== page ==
Still, Gamaleya had broken through with the audience that mattered at home. The Ebola vaccine used adenoviruses, relatively harmless cold viruses, that can make proteins that stimulate the immune system against specific pathogens. Gamaleya also used the technique to develop an experimental inoculation against another coronavirus, the deadly Middle East respiratory syndrome.

As COVID-19 began spreading earlier this year, it took Gamaleya scientists only a few weeks to adapt their MERS adenovirus vectors for the new pathogen. After testing on mice, guinea pigs and monkeys, the center’s director and key scientists injected themselves with the vaccine.

“My goal wasn’t to be first in the world; it was to protect my loved ones,” Denis Logunov, a deputy research director at Gamaleya and head of the lab that developed the vaccine, said in July.

Gamaleya got a key financial backer in the Russian Direct Investment Fund, whose chief, Dmitriev, meets regularly with Putin and works on some of the president’s most sensitive global assignments. RDIF studied more than two dozen vaccine efforts in Russia and chose Gamaleya and its human adenovirus-based technology because it had been used for years for other illnesses, said Dmitriev. He embraced the project, getting shots along with his family in April.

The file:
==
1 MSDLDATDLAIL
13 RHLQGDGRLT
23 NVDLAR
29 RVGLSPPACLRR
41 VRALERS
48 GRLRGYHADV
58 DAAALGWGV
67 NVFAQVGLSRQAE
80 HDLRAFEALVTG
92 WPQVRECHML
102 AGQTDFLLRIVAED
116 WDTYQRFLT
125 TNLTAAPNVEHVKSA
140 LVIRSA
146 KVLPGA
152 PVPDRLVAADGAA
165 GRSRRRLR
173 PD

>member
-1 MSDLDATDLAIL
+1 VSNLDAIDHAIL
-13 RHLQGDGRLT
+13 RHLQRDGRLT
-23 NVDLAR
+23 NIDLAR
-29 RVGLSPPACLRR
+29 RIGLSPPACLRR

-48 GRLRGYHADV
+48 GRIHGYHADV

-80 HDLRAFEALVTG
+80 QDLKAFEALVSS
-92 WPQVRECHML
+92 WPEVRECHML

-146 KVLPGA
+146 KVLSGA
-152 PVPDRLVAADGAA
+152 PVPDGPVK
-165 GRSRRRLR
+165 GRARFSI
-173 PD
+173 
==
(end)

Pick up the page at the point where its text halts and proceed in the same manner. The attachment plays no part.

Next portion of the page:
“We are confident in the vaccine because we know the platform is incredibly safe,” he told Bloomberg Television Sept. 7.

Russia's experimental Sputnik V coronavirus vaccine | AP
Russia’s experimental Sputnik V coronavirus vaccine | AP

As the coronavirus spread, sickening officials and members of the business elite, Dmitriev and Gamaleya quietly offered shots to hundreds of Russia’s powerful people.

“The vaccine is the only way to return to normal life,” said Andrey Guryev, a fertilizer CEO who was inoculated over the summer. “It’s important that Russia is one of the first countries to have it.”

Early-stage trials included just 76 people, mostly military personnel. Others who received it were formally signed up as volunteers for trials and monitored, but no data on them have been released.

The research, peer-reviewed and published in the Lancet medical journal only after Putin’s approval announcement, still raised questions from scientists who said results from some volunteers appeared too similar to be plausible. While the Gamaleya specialists have responded, more details should be released, said Enrico Bucci, a biologist at Temple University in Philadelphia.

“We would like access to the full data record,” said Bucci, one of the authors of a letter to the journal criticizing the Gamaleya study. “The data we were asking for were not provided’’ in the response the Russian researchers made to the Lancet, he said.

The politics of COVID-19 vaccines — and which countries will get them first — have roiled a field in which scientists normally work in relative obscurity. After U.S. President Donald Trump hinted that a vaccine might be authorized before the Nov. 3 election, drugmakers banded together in a pledge to uphold safety standards and avoid shortcuts.

Sputnik’s developers, on the other hand, encouraged Putin to move their vaccine to the public sphere. After a visit to Gamaleya’s labs by Russia’s health minister in early April, the project was taken to Putin to seek his support. On a televised video meeting a few days later, center Director Alexander Gintsburg asked the president to sign off on an accelerated approval process, based on promising animal data.